Enermax Everest, Cluster, Magma
Now let’s talk about a more technologically serious family of Enermax fans. Here we have three models with the blades of the same shape, but each with its own distinguishing features. These fans are called Everest, Cluster and Magma and are shipped in clear plastic boxes with an information insert inside:
The fans come together with a PATA power connector, four silicone mounting spindles, four self-tapping screws and a manual with installation and cleaning tips. Everest and Cluster models feature LED lighting, but only Everest is bundled with three stickers with yellow, red and blue stripes:
Everest and Cluster fans feature a miniature On/Off lighting switch and Everest also has a thermal diode:
Besides different technical specifications, the fans have different frames and blades of different color. Everest and Cluster modding fans are of clear and white color, while the most powerful Magma model comes with a black frame and bright-red fan blades:
The fans measure 120x120x25 mm, their weight is not specified. Each fan has 9 blades and a rotor with 40 mm diameter. The fans’ power cables are 500 mm long:
The key peculiarity of the fans from this Enermax series are the so-called BATWING-blades. Each BATWING-blade consists of two distinct parts, each looking like an individual small blade with a sail-like curve:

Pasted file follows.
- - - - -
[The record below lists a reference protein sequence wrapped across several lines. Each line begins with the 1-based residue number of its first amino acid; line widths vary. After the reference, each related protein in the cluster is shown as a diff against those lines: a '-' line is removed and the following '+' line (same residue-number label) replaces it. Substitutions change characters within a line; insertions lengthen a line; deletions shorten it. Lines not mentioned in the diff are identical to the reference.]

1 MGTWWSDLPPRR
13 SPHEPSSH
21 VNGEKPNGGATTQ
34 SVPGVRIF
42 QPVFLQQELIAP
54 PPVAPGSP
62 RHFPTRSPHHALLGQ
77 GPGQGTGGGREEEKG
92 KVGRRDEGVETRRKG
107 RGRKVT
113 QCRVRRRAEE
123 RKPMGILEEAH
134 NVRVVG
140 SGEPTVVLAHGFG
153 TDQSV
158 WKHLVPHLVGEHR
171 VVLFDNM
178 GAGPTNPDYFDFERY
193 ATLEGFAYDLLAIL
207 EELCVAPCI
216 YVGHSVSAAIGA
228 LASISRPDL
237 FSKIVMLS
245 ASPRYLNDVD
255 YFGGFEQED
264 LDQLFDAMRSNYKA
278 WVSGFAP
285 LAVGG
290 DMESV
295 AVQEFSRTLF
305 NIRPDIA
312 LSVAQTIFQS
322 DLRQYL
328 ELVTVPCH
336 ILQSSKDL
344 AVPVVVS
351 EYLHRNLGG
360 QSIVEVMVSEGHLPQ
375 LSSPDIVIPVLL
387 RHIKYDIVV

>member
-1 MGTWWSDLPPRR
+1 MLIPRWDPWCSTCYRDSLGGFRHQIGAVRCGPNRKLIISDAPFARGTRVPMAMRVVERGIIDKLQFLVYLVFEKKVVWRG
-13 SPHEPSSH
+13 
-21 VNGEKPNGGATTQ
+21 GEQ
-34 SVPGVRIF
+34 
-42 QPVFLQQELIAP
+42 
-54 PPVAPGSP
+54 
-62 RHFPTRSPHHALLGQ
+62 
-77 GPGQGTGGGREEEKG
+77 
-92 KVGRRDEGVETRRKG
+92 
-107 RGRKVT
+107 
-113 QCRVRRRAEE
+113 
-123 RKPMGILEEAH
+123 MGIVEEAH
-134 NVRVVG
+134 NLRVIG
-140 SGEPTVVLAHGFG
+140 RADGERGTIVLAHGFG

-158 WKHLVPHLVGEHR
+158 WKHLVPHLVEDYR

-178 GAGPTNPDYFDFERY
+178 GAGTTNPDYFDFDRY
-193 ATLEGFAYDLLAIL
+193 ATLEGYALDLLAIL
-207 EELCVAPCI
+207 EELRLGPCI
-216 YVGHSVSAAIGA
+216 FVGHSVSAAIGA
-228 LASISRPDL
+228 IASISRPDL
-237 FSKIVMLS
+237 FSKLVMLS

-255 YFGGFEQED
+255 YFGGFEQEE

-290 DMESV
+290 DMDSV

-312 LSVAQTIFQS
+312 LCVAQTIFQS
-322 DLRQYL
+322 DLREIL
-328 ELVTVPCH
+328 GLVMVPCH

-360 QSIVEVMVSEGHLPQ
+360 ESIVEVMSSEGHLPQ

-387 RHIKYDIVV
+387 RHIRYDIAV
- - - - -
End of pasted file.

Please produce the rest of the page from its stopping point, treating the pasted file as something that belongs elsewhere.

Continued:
Besides, these two parts of the blade are turned relative to one another. According to the manufacturer, these two-sectional blades generate 30% higher airflow at the same speed as common single-section ones. It is a very impressive promise and we really hope it will prove true.
The fans from this series have different technical specifications. The Everest model works at variable speed changing automatically depending on the temperature coming from the thermal diode from 500 to 1000 RPM. Cluster fan equipped with a PWM controller works at 500-1200 RPM, and the most powerful Magma fan works at 1500 RPM. The airflow and static pressure values are provided in the spec table. The maximum noise from these fans is promised not to exceed 18 dBA.
Enermax uses the same Twister bearing for these fans as in Apollo. The fan blade unit can be removed easily:
From the power standpoint, these Enermax fans are far from being called economical: they require a current between 0.25 and 0.40 A and consume between 3 and 4.8 W of power.
LED lighting kicks in at 3.3 V on Everest fans and at 3.0 V on Cluster fans.
Enermax Everest, Cluster and Magma fans are priced at $19 each.
Now let’s check out the results:
As you see, Everest equipped with a thermal diode acts strangely, just like Apollo, but it works quieter. The two other models performed better, though they are still far from the leaders in airflow as well as acoustics. Cluster and Magma fans reach their acoustic comfort zone at 960 and 1020 RPM respectively, but the noise generated by the former is a little higher. It must result from the fact that these fans use different frames: the Cluster frame is perforated that creates additional noise. The actual power consumption of these fans turned out lower than the declared one. The startup voltages were 5.7 V for Everest, 3.0 for Cluster and 4.8 for Magma.